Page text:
CHAPTER XXXI. FROM THE TREATY OF VERSAILLES TO THE SECOND WORLD WAR
The whole period from 1919 to 1939 appears, in fact, to have been almost barren of great social reforms. It is in no way comparable to the period before 1914, when old age pensions and industrial arbitration were introduced, and the Commonwealth Bank established. We do find some States passing social legislation; in particular Queensland introduced Unemployment Insurance (1923), and New South Wales introduced Child Endowment (1927). The Commonwealth had introduced a limited scheme of child endowment for its own public servants in 1920, but there was no system for Australia as a whole until it was introduced by the Menzies government under the pressure for higher wages in 1941. Australians seem to have been too complacent about their 'high standard of living,' and to be unaware of the improvements that were going on in other parts of the world. It is true that they sent representatives to the annual conferences of the International Labour Office, set up at Geneva in 1919 for the improvement of social and labour conditions throughout the world. Sometimes we even adopted the labour conventions framed at these conferences in Geneva. But in general our representatives went in a condescending manner, thinking they had nothing to gain by this international co-operation. They were mistaken, for a number of countries were outstripping us in the field of social legislation. We have begun to realize this, and it is possible that after the war we shall take steps to carry out considerable social reforms.
But though there was little that was new in the field of social legislation, there was a considerable expansion of existing 'social services,' and of expenditure on health, education, and social welfare. Between 1914 and 1939 the expenditure on health, old-age and invalid pensions, and maternity allowances, increased from 5,000,000 pounds to 34,000,000 pounds. Allowing for growth of population and changes in the value of money, this represented a threefold increase in real expenditure per head. Because of rising incomes per head people were also able to make increased provision on their own account against old age and infirmity, through savings banks, friendly societies, and life assurance. In education, also, we find increased expenditure by governments, but the increase is not nearly so marked as in the field of health and social welfare. Australia, in fact, has been lagging behind in the provision of educational facilities, and the time is ripe for considerable improvement and extension of education. Both Commonwealth and State governments were obliged to make large grants of money during the depression for the relief of unemployment, but the assistance given was not very adequate. Also since the amount of assistance for each person was a matter for the States, it tended to vary from one State to another. In the future we may hope to have a high level of employment, and the Commonwealth has introduced a Social Security Act (1944), so that those who may become unemployed will be better cared for. It is worth noting that the death-rate in Australia, and in particular the infant death-rate, are among the lowest in the world. That is partly due to our relatively high income per head and our healthy climate, but it is also due in large part to our public health services and the increased expenditure on them. But there is still room for improvement, and no grounds for complacency.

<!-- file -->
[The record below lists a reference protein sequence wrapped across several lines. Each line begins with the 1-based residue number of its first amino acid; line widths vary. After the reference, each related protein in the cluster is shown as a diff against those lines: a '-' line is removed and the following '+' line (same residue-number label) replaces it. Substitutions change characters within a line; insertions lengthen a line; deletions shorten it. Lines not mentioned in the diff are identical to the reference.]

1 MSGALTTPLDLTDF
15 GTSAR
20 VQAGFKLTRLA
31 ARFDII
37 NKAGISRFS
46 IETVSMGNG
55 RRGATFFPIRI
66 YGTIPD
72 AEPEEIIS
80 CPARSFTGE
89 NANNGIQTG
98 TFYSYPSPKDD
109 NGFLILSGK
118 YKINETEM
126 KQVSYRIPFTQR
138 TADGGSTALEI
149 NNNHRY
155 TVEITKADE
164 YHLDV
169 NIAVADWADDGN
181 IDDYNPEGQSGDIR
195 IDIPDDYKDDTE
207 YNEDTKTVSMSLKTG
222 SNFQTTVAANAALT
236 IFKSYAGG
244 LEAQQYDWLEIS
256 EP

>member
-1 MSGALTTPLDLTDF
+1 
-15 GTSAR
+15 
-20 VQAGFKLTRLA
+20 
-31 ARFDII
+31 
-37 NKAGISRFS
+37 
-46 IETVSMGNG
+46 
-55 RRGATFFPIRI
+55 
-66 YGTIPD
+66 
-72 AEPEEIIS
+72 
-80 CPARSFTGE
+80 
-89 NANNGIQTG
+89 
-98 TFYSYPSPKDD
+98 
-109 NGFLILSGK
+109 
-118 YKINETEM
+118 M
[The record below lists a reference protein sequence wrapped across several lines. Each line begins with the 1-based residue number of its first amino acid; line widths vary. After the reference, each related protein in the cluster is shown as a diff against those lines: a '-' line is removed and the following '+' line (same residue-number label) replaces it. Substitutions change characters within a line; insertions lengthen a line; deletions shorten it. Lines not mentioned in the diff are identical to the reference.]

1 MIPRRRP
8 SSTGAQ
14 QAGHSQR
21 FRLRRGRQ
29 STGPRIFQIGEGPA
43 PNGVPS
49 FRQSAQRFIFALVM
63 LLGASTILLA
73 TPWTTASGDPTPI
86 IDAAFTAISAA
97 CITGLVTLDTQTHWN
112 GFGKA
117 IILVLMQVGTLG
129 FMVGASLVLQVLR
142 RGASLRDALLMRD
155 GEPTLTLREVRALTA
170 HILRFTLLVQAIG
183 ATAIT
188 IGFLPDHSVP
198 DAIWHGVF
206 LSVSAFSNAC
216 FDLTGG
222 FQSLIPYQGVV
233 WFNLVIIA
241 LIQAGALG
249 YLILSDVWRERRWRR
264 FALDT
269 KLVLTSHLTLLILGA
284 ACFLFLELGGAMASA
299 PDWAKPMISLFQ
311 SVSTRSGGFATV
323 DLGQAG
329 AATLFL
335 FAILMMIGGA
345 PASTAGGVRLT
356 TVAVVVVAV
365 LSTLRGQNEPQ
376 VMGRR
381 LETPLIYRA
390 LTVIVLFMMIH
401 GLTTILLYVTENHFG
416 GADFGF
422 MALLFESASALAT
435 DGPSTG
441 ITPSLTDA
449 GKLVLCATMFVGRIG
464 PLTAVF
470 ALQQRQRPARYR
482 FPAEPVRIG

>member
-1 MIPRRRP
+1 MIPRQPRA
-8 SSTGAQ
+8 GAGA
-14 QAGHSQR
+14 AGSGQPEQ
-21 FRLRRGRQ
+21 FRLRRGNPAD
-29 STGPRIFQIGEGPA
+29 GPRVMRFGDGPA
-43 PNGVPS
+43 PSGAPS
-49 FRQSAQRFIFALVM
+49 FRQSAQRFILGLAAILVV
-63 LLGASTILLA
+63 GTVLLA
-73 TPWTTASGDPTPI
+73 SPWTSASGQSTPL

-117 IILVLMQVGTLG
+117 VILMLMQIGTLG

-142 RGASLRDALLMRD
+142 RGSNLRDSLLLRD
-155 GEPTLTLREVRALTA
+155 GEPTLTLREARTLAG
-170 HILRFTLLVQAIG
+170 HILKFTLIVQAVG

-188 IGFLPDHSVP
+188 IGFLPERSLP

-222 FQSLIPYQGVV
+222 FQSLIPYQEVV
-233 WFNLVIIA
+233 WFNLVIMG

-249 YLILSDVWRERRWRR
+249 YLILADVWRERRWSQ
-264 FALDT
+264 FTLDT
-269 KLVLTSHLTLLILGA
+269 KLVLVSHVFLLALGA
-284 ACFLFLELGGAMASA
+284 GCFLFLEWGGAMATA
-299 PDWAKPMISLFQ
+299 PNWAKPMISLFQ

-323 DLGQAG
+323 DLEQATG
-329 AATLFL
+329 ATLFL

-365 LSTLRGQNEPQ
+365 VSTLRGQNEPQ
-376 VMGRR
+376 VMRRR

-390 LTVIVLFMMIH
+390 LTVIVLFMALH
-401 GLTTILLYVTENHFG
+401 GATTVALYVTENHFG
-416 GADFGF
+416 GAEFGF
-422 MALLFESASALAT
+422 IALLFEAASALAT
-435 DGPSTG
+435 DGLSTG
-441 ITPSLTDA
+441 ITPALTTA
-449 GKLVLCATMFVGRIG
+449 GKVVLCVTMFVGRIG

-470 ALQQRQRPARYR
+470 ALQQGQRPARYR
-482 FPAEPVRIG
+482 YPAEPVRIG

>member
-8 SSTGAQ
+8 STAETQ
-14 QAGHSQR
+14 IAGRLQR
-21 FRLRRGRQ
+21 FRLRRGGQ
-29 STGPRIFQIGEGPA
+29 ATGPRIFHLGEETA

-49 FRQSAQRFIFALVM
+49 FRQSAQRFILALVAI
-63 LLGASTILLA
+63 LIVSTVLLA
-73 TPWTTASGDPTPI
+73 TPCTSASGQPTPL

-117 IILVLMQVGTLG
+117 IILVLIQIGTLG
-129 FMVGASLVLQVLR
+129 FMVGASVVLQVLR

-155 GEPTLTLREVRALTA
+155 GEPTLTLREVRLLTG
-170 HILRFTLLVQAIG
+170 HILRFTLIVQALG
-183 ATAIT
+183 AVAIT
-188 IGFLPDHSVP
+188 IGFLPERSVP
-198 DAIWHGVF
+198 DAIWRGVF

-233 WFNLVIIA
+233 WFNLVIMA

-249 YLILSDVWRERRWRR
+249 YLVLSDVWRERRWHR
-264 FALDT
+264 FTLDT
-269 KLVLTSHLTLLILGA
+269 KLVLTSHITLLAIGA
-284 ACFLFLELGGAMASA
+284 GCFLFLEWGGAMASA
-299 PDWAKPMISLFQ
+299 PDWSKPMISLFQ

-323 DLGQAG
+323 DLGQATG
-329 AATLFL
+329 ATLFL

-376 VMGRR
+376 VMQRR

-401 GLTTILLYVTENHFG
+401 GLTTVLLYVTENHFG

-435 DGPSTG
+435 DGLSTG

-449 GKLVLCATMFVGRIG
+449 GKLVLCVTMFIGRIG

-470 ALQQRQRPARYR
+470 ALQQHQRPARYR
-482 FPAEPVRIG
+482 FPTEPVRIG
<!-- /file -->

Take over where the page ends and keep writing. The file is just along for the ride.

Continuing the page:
It is also worth noting that population grew between 1929 and 1939 by only 560,000 compared with more than 1,000,000 in the previous ten years. The depression largely accounted for this, since it discouraged immigration and for five years out of the ten we actually lost people by emigration. Taking the ten years as a whole we only gained about 10,000 people by immigration, whereas in the previous ten years we gained nearly 330,000. The rest of the difference was accounted for by a lower birth rate, which during these years began to cause grave concern. Our population was just reaching 7,000,000 at the end of 1939, but it was growing very slowly.